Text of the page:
Pdf Headaches

Really, pdfs shouldn’t be the standard that they are. But they are. Some of the frustrating failure modes I’ve encountered before trying to repair pdfs:

  • They have passwords. Which my Mac goes right through, but the Kindle can’t load.

  • They have jpeg2000 images. Which save space. But my Mac takes much more time to try to go through, and my Kindle skips. Which is especially frustrating when it’s a scanned book and every single page is a jpeg2000 image.

  • They have background images. Which may look great on the intended device, but obscure the text on other devices.

  • They lack text layers.

  • They have text layers, but these are gibberish in another text encoding from the actual text, or these are full of ligatures, or both.

I’ve tried various ways to repair pdfs but often run into other problems afterwards:

  • They lose text from certain pages, because it was raster text rather than text text.

  • They lose text from other pages, because of encoding errors.

  • They lose scale and only part of the original page shows on the new page.

  • They end up with white text on a white background. I can correct this in cpdf, but it’s one more step.

Is it so much to want to be able to take a pdf file, drop it on an app, and get a readable pdf file?

I have a particularly bad migraine, so I don’t want to elaborate my solutions just yet. I have found a workable solution for most scanned pdfs, but there has to be a better way for pdf-born-pdfs.


For scanned pdfs, I use willus’s k2pdfopt.


I’ve set up custom versions to simply convert everything to a compatible format: -ui -mode copy

And to convert it for my e-reader: -ui -mode copy -dev dx

It can also ocr pdfs using tesseract, but it crashes when overworked, so I prefer to run k2pdfopt as above and then run ocrmypdf on the results. And yes this works better than to run ocrmypdf and then run k2pdfopt on the results.

Output goes in the same folder as the input.

P.S. Major limitations are that it has to convert any text or vector to raster graphics, and Mac users can’t just drop files on the app, we have to open the app once for each file.

For ocr, I run ocrmypdf -l [language] --force-ocr --output-type pdfa-1 [input.pdf] [output.pdf]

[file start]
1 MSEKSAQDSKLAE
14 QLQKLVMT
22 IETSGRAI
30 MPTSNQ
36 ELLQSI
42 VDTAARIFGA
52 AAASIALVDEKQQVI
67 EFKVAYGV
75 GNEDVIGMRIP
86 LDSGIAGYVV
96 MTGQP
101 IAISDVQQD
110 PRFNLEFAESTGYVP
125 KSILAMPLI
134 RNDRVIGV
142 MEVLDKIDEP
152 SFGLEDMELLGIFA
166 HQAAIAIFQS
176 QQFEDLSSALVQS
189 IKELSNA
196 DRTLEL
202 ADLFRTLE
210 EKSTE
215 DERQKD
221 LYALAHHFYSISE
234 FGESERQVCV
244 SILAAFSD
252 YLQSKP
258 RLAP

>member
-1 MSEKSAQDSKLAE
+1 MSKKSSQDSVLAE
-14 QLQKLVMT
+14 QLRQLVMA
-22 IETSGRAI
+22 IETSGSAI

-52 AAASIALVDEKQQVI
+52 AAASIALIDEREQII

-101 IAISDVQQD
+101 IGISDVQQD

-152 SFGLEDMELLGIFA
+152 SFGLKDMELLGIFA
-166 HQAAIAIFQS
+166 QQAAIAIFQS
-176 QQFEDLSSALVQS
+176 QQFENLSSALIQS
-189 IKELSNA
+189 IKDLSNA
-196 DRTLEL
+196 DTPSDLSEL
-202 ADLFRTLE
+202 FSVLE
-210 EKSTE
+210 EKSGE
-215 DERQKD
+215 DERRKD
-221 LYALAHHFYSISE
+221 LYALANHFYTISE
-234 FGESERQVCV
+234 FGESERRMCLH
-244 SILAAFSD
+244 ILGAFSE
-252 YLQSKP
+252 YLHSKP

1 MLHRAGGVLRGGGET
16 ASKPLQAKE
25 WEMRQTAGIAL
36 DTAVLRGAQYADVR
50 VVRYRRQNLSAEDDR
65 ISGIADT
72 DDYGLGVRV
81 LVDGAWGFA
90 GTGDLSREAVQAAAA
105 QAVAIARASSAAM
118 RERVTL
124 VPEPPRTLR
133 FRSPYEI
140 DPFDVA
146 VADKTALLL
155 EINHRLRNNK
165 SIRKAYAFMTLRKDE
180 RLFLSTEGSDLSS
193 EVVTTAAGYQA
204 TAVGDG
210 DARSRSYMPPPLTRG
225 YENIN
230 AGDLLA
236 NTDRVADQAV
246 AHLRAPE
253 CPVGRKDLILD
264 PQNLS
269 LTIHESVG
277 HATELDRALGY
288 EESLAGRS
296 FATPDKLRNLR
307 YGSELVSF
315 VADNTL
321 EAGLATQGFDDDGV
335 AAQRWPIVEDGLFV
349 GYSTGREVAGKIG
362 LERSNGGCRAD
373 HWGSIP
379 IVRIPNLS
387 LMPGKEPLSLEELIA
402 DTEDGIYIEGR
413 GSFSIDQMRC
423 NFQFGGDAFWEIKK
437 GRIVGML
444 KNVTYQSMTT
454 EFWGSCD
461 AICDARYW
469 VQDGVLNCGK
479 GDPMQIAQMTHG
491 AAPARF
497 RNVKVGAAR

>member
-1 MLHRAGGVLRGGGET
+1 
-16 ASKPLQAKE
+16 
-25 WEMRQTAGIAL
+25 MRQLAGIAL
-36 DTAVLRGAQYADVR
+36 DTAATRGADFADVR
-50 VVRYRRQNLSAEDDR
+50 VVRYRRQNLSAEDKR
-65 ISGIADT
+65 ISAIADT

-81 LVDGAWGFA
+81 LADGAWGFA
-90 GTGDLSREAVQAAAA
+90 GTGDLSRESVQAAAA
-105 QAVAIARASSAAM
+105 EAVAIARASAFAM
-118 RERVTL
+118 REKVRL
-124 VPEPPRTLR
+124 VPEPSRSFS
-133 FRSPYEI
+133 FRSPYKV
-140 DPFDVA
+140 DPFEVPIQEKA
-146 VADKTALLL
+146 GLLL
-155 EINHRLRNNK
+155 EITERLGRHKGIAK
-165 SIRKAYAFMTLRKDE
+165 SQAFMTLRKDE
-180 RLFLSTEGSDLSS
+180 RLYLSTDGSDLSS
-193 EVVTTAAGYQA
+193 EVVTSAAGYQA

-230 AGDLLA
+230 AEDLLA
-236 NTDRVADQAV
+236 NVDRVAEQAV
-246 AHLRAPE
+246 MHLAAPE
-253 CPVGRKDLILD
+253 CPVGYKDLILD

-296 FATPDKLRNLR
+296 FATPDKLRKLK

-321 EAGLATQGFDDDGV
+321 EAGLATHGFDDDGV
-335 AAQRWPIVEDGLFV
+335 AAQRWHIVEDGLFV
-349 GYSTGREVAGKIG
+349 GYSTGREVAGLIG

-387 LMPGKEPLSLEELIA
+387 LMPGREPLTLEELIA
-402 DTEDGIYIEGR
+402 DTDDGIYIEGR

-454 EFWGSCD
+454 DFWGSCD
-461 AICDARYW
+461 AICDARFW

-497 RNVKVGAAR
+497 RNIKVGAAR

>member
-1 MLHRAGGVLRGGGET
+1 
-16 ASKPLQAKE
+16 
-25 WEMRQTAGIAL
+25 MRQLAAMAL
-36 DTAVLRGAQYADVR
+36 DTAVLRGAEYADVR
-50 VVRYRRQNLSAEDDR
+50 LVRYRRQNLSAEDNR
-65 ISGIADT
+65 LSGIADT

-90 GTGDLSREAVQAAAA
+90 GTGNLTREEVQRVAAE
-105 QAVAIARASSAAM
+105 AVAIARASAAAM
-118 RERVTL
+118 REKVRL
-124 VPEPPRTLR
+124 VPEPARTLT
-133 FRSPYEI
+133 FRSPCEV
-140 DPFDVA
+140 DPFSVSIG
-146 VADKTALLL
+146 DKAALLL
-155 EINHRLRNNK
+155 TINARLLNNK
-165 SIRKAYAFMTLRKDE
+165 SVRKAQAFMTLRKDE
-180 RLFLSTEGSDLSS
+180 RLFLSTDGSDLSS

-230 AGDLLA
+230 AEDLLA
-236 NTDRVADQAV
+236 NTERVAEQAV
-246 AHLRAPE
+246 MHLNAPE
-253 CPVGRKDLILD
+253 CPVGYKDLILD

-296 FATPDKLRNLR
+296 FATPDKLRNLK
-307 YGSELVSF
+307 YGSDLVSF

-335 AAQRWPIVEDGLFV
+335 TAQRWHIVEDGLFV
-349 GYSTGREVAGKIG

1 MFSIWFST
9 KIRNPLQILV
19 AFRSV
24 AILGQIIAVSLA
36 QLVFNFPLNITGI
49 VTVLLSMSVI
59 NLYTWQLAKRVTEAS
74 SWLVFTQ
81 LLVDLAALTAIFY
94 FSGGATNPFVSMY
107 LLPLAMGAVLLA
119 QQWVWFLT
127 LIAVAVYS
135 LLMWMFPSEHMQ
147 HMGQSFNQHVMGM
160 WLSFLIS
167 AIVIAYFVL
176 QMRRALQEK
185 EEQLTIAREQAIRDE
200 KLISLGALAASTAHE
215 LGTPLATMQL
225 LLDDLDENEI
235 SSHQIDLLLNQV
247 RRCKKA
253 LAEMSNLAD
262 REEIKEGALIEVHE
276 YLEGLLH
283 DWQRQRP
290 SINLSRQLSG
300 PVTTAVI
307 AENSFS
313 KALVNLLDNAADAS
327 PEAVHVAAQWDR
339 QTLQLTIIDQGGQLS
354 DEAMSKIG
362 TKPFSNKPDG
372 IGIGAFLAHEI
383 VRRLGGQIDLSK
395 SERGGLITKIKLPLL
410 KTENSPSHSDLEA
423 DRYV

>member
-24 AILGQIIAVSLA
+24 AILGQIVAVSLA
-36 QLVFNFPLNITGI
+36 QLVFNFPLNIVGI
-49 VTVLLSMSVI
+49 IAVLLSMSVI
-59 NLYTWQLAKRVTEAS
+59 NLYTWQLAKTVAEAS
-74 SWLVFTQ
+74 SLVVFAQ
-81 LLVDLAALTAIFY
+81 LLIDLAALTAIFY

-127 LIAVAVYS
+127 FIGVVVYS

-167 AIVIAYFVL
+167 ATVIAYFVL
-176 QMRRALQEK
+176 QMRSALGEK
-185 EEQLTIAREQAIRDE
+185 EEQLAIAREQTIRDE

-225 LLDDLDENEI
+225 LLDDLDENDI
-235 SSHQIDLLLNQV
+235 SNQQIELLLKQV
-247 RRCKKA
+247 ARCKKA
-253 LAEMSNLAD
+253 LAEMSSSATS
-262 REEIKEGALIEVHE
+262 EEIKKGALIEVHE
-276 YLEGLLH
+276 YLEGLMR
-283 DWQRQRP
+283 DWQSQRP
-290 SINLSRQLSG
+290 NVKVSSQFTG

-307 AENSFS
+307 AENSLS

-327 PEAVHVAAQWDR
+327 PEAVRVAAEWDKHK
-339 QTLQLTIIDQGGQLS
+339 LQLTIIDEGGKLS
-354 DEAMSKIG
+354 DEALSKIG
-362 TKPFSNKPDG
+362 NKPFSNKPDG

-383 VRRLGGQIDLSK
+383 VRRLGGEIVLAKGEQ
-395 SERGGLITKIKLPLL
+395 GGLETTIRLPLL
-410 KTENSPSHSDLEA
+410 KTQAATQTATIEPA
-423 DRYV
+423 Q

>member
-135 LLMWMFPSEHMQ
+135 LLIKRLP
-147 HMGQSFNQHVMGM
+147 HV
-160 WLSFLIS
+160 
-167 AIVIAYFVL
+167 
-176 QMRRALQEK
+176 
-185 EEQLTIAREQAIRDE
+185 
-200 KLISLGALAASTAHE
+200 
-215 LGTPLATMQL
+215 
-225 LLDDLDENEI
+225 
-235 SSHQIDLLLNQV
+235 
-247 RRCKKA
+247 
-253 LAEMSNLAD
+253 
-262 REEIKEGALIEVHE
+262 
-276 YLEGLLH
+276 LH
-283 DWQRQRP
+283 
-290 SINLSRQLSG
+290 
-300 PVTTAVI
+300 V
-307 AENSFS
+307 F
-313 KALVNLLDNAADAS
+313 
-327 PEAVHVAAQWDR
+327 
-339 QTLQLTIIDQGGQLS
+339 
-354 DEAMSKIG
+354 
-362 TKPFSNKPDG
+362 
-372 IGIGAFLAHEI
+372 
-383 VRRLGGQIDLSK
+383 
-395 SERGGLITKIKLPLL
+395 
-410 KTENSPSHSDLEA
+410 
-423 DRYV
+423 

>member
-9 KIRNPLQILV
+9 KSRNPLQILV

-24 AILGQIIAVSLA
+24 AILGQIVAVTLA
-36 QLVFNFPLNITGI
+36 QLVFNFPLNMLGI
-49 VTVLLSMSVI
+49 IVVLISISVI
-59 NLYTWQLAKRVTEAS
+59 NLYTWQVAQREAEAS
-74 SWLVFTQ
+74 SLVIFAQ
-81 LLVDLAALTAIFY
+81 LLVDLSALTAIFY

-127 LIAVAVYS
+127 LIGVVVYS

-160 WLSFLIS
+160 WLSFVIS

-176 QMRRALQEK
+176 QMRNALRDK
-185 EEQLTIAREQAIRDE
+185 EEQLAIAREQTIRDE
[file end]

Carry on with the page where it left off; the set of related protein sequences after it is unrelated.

Unfortunately, I have to type each term each time. I haven’t figured out a way to run it in automator or to use pre-set settings.

Output goes in the home folder.


For pdf-born-pdfs, I tend to use a combination of ghostscript and cpdf. Fortunately, my brother coded an automator adaptation of one of the required scripts, and I’ve modified it for the others.

I started with this trick here:


So to make the pdf 1.4-compatible without compression, you can run:

gs -sDEVICE=pdfwrite -dCompatibilityLevel=1.4 -dNOPAUSE -dQUIET -dBATCH -sOutputFile=[output.pdf] [input.pdf]

And with compression of images:

gs -sDEVICE=pdfwrite -dCompatibilityLevel=1.4 -dPDFSETTINGS=/screen -dNOPAUSE -dQUIET -dBATCH -sOutputFile=[output.pdf] [input.pdf]

Unfortunately, this doesn’t remove background images, and can leave a gray box around other images, adding to the problem. And the compression can obscure pages which were rasterized in the original.

So to remove all the images:

gs -sDEVICE=pdfwrite -dFILTERIMAGE -dFILTERVECTOR -dCompatibilityLevel=1.4 -dNOPAUSE -dQUIET -dBATCH -sOutputFile=[output.pdf] [input.pdf]

Unfortunately, this can yield all the bugs I’ve discussed as side-effects. Running it through the simple 1.4 filter first can help, but it adds another step to the process. Running through cpdf blacktext can help with white-on-white text. Running through cpdf split, then then 1.4, then 1.4 text-only, then cpdf merge usually keeps from losing text or losing scale, but bloats the resulting file. Running through 1.4, 1.4 text-only afterwards doesn’t bring the size back down, but does reintroduce the rendering bugs.

P.S. -dFILTERVECTOR avoids a gray box around each image, and doesn’t trigger all the errors of -dFILTERIMAGE. But it leaves the background images.

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Ghostscript documentation is a contradictory mess. Filed a bug report asking for clearer documentation on the scaling issue.


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-dFILTERVECTOR sometimes creates similar scaling bugs to -dFILTERIMAGE.

-dDEVICEWIDTHPOINTS=800 -dDEVICEHEIGHTPOINTS=1180 -dFIXEDMEDIA -dPDFFitPage -dPDFSETTINGS=/screen can’t fix these scaling bugs.

mutool clean -d -l -g looks good at first, but mutool clean -d -l -g [input.pdf] and then gs -sDEVICE=pdfwrite -dFILTERIMAGE -dFILTERVECTOR -dCompatibilityLevel=1.4 -dNOPAUSE -dQUIET -dBATCH -sOutputFile=[output.pdf] [out.pdf] loses about half the pages.

cpdf -scale-to-fit “135mm 200mm” -blacktext -squeeze -clean [input.pdf] -o [out.pdf] and then gs -sDEVICE=pdfwrite -dFILTERIMAGE -dFILTERVECTOR -dCompatibilityLevel=1.4 -dNOPAUSE -dQUIET -dBATCH -sOutputFile=[output.pdf] [out.pdf] also loses about half the pages. Removing -squeeze and -clean does not help.

Automator’s preset pdf tools don’t look like they contain anything relevant.

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While k2pdfopt is the best option for scanned pdfs, I’d refer to avoid the choppy text rendering for pdf-born-pdfs. I’m also concerned about the massive file sizes given my Kindle’s limited disk size.

Ghostscript doesn’t work with buggy pdfs.

I’ve yet to find pdf repair tools which can correct buggy pdfs. Or correct them and convert them to 1.4, and possibly strip vector and/or raster images.

I’m thinking that my best option may be a pdf to epub tool, after all, but I’m not sure which one. It’d have to work on the Mac. It’d have to preserve tables and convert columns to continuous text without merging text from 2 columns.